nd a grateful posterity. Tread with alacrity, then, the path it points out to you. If it lead perchance to a bloody grave, it is sweet to die for your country, and all coming time will hallow your resting place as the bed of glory. You have seen what a burial has been already accorded to the first martyrs in this war. If you come back victorious — which God grant — a grateful people will know how to honor the brave, and hail your return with thunders of applause. Douglass and the heart of Bruce; Henry of Navarre, on the eve of a tremendous conflict, bade his soldiers look for the crisis of battle where streamed the white plume on his helmet. So let this flag wave wherever ebbs and flows the fiercest tide of war. I need not bid you bring it back with you, for I am sure if you return you will bear this standard in your midst. The Greeks slain in battle were borne home on their shields — it was a dishonor to return without them. Remember, then, the counsel of the Spartan mother to <
ond, Virginia, on the twenty-fourth day of April, 1861, by Alexander H. Stephens, the duly authorized Commissioner to act in the matter for the said Confederate States, and John Tyler, Wm. Ballard Preston, Samuel McD.Moore, James P. Holcombe, James C. Bruce, and Lewis E. Harvie, parties duly authorized to act in like manner for said Commonwealth of Virginia — the whole subject to the approval and ratification of the proper authorities of both Governments respectively. in testimony whereof, ner for Confederate States. John Tyler, [Seal,] Commissioners for Virginia. Wm.Ballard Preston, [Seal,] Commissioners for Virginia. S. McD.Moore [Seal,] Commissioners for Virginia. James P. Holcombe, [Seal,] Commissioners for Virginia. James C. Bruce, [Seal,] Commissioners for Virginia. Lewis E. Harvie, [Seal,] Commissioners for Virginia. Approved and ratified by the Convention of Virginia, on the 25th of April, 1861. John Janney, President. John L. Eubank, Sec'y.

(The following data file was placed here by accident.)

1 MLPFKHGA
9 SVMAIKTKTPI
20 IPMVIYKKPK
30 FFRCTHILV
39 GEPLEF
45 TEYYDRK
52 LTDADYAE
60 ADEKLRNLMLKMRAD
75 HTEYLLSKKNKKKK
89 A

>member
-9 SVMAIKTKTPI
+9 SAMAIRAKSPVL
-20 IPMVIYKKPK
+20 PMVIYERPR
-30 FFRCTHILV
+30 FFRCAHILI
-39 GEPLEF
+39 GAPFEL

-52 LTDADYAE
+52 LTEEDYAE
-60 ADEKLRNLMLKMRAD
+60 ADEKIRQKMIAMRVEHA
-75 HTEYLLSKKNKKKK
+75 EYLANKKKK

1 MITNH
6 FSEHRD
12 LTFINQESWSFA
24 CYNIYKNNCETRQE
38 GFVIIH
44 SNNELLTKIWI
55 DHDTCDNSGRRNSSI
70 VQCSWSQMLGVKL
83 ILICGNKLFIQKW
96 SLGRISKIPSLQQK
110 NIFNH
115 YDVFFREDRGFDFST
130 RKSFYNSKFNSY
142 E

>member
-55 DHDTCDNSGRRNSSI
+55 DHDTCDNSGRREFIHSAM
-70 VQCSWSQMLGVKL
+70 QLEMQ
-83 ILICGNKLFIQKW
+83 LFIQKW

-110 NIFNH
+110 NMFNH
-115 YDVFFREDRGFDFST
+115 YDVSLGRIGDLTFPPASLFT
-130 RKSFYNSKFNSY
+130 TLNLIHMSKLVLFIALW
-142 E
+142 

More liberality. While the purse-proud millionaires of New York, who have fattened from the industry of the South, are made to shell out their wealth for the purpose of subjugating a country without whose aid they can not live, it is cheering to find instances on our side of similar liberality, prompted by true patriotism. The Danville Register has good authority for saying that Mr. James C. Bruce, of Halifax, who is known to be one of the wealthiest men of Virginia, has declared his readiness to put at the disposal of his native State his entire pecuniary means, and his intention, if it shall be necessary, to melt his plate, including his spoons, and to lay them on the altar of the blessed old Commonwealth.